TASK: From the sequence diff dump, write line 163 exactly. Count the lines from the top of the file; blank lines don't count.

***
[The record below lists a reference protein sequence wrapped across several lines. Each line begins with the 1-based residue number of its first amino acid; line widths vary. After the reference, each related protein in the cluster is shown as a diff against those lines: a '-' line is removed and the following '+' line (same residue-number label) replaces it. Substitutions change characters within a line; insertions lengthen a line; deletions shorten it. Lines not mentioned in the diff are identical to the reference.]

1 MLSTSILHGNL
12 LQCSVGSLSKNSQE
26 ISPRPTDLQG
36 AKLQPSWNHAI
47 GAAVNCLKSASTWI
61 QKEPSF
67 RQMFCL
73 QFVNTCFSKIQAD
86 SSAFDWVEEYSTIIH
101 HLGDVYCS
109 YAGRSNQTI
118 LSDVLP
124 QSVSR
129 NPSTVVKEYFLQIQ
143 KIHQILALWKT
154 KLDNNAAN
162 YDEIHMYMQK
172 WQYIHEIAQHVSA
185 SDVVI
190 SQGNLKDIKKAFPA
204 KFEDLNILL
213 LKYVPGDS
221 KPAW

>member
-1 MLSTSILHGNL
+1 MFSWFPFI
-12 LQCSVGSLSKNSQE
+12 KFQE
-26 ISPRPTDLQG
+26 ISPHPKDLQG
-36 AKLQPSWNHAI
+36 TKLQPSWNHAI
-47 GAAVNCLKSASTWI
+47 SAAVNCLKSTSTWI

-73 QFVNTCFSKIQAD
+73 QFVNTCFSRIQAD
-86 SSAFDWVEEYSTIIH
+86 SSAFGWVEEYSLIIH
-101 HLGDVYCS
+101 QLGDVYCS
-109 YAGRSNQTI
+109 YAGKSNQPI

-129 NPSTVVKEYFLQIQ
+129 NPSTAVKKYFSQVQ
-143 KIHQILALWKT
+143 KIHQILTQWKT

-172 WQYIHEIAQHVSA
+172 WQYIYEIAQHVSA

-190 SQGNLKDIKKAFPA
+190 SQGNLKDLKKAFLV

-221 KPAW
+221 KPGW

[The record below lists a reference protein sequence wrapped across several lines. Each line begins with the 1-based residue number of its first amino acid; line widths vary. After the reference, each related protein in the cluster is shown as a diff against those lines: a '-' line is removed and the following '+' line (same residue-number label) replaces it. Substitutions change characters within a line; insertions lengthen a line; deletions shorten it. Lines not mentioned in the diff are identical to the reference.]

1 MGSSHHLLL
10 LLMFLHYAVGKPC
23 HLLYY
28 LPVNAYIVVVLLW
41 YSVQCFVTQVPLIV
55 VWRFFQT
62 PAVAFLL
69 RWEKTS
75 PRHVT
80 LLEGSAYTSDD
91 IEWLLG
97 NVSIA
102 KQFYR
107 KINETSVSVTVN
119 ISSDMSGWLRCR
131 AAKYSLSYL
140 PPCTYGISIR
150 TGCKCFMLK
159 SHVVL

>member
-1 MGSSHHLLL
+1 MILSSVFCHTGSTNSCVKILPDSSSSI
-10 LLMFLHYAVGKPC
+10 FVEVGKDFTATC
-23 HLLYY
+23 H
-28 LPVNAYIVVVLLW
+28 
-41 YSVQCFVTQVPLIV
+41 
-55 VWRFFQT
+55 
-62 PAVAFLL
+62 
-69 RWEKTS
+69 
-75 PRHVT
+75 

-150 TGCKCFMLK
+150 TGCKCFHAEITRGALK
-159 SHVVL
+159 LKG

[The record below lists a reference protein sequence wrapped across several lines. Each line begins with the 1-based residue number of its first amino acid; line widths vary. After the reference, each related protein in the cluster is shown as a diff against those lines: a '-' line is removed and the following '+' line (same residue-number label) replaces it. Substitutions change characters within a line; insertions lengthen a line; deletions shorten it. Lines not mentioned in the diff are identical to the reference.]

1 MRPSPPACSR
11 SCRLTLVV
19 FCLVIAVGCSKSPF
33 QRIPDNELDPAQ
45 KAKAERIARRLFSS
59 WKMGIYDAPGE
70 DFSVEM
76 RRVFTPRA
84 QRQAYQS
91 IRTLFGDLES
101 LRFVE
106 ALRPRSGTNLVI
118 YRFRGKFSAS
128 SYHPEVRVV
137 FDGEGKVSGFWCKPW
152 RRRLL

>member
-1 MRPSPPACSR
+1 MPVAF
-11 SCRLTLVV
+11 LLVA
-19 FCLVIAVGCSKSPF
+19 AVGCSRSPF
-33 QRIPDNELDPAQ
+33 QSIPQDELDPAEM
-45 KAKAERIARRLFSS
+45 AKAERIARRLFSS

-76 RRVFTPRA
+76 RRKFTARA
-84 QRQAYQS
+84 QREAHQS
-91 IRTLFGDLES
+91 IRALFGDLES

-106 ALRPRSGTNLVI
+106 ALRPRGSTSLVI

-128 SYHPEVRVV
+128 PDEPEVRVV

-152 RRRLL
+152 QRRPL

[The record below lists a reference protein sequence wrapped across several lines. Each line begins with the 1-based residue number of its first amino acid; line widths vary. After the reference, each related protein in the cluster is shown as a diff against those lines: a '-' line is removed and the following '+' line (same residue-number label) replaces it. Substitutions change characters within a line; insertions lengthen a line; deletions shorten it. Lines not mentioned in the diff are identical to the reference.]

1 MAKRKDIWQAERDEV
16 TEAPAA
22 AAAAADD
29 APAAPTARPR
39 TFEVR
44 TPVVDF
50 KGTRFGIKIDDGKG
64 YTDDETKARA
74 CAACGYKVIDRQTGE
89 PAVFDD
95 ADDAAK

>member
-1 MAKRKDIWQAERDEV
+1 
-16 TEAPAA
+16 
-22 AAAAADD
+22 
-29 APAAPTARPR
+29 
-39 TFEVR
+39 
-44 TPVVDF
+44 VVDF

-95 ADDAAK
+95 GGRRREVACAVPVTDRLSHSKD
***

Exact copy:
+95 GGRRREVACAVPVTDRLSHSKD